Alejandro Pozuelo and Pablo Piatti react to Toronto penalty
John E. Sokolowski-USA TODAY Sports

Toronto FC penalty blunder: 7 questions for Alejandro Pozuelo and Pablo Piatti | Sam Jones

Last night, Toronto FC’s Alejandro Pozuelo and Pablo Piatti attempted this: 

I, like many of you, have some questions. Not any about why it was disallowed or anything like that (Piatti encroached. Can’t encroach.) but questions on a much more metaphysical level.

To be very, very, very clear here, this is an appreciation post. What Pozuelo and Pablo have done is art. Art can sometimes be nothing more than the existence of something for existence’s sake. This clip exists for no reason. And we’re all better for it.

In a perfect world, I would get a one-on-two interview with both of them. I actually did have one scheduled, but Piatti showed up too early and the whole thing got canceled.

Here’s what I would have asked.

LOL, WHAT?

Not hard-hitting sure, but it’s what the people want to know. This is the fourth estate in action. I just ... it’s so remarkably unnecessary. No one asked them to do this. No one really wanted them to do this. Might have been pretty cool if they’d pulled it off but it wouldn’t have been revolutionary. It’s the you and me equivalent of being asked to step forward in line at the bank, shaking your head with a slight grin on your face and saying “Please.” and then attempting a twisting backflip that results in nothing but you getting a concussion.

To take a very practical perspective: Even if you had successfully done it ... like ... why? At best someone goes home and says “Hey, I saw a guy do a backflip at the bank today” followed by their roommate or a family member saying “Oh, that’s cool” and returning to watching TikTok memes.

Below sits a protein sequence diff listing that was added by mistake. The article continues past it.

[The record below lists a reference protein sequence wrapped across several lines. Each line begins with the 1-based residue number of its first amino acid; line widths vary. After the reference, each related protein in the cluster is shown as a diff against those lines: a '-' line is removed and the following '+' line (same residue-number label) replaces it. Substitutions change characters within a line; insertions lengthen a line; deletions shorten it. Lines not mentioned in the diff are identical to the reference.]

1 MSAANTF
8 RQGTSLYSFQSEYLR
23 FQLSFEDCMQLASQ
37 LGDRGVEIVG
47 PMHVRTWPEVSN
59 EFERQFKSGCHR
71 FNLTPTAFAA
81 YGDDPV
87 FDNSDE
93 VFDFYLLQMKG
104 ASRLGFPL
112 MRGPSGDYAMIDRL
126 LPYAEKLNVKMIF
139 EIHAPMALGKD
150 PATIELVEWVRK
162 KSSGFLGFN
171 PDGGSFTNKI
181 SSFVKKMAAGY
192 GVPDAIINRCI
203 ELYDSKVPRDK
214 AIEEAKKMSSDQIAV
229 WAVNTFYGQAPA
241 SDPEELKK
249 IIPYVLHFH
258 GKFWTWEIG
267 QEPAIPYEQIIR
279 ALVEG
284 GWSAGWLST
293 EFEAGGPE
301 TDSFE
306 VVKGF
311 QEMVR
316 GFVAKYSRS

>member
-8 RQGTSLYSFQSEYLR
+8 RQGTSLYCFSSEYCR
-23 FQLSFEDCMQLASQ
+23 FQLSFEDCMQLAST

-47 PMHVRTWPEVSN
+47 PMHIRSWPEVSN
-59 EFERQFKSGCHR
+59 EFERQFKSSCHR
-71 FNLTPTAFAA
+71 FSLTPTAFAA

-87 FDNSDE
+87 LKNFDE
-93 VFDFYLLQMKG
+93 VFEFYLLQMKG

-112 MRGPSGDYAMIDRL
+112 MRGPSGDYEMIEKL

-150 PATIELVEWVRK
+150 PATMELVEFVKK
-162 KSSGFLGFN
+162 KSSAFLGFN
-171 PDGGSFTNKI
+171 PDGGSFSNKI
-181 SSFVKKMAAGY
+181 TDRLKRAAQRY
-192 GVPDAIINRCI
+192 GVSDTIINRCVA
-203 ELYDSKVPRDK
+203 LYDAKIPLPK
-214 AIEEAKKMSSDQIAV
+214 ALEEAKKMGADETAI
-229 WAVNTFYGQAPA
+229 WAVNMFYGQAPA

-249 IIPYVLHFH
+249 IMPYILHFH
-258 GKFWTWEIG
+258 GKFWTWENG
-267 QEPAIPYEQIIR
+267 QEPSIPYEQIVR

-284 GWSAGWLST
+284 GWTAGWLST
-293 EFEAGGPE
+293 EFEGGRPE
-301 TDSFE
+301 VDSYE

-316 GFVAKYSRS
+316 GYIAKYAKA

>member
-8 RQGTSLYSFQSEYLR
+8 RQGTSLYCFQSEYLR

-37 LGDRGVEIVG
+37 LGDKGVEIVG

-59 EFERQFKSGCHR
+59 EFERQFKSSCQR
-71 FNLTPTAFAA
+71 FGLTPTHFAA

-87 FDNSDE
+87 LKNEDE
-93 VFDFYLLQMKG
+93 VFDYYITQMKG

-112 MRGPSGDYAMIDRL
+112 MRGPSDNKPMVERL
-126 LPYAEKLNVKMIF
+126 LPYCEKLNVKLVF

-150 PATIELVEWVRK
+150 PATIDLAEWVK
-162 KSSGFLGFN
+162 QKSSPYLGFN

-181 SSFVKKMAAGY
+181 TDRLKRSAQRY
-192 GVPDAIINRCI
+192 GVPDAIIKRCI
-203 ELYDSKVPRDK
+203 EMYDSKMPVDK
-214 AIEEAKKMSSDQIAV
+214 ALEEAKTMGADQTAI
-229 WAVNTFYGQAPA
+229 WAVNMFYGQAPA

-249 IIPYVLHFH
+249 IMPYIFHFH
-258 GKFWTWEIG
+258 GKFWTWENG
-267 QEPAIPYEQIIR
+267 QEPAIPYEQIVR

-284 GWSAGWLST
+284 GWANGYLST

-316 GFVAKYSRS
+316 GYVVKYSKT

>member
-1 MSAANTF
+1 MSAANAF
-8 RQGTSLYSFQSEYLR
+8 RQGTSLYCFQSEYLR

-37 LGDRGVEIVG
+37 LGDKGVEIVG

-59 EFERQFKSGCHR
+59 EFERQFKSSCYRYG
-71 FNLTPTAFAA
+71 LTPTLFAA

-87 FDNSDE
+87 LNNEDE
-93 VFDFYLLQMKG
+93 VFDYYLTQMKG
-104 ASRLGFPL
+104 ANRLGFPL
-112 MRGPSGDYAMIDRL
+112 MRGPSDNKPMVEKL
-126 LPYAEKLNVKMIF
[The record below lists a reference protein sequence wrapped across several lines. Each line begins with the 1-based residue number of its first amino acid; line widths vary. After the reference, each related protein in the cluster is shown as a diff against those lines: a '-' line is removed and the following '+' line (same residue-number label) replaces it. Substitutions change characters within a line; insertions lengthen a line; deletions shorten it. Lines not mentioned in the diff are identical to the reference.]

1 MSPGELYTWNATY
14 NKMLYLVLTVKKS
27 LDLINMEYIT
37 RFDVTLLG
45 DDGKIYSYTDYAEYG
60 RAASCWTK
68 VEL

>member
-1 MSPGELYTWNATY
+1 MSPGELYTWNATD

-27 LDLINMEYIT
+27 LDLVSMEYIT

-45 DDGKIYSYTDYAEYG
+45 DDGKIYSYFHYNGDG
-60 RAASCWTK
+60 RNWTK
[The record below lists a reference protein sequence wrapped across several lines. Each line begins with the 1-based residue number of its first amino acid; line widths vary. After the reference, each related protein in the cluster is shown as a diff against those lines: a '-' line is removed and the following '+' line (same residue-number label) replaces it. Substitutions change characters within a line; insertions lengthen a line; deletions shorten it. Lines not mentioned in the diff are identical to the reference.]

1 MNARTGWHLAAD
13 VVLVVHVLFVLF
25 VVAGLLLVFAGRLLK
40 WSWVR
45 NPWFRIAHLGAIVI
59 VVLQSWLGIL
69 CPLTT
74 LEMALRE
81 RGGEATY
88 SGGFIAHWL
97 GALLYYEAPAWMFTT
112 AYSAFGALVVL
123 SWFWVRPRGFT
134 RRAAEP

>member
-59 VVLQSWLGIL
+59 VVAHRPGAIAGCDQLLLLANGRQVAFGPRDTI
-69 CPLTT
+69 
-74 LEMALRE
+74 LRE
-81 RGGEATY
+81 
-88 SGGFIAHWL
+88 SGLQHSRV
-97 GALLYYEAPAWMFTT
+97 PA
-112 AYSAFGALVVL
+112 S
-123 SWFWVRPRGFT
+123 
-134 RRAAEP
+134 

Did you know you were up?

Normally when you see this go down, the other team is at least winning. It’s usually a pass off the backboard to yourself when you're up 30 to seal the game kind of thing. Because you absolutely lower your chances of converting when you do this. On top of encroachment, you’re introducing a wild amount of variables into this that greatly exceed the two variables — did you put it on target and did the keeper dive the right way — that make a regular penalty mostly a gimme.

Montreal saw it as disrespectful.

“Probably they were a bit cocky because they beat us two days or three days ago,” Montreal goalkeeper, Clement Diop, said. “This is what happens when you don’t respect your opponent. You try to do tricky stuff. You’re down 1-0 and you try to do tricky stuff.”

Greg Vanney didn’t see the point.

“Not sure what is going on on the penalty kick,” Vanney said. “We're down a goal, we should just be burying the ball in the back of the net and moving on.”

But that’s all ok. Good art is evocative. What I think happened here is that Pozuelo and Piatti had been talking about it for weeks. It didn’t matter the circumstances. I haven’t seen everything before the penalty, but I imagine that the penalty was awarded, they looked each other in the eyes, said something to the effect of “If you’re a bird, I’m a bird,” shared a tender embrace and launched themselves toward immortality. We should all do this at least once in our lives.

Did you know Thierry Henry was watching?

First off, if I ever embarrassed myself in front of Thierry Henry, I would actually have to go to a second therapist. Secondly, I wonder if they’d seen this: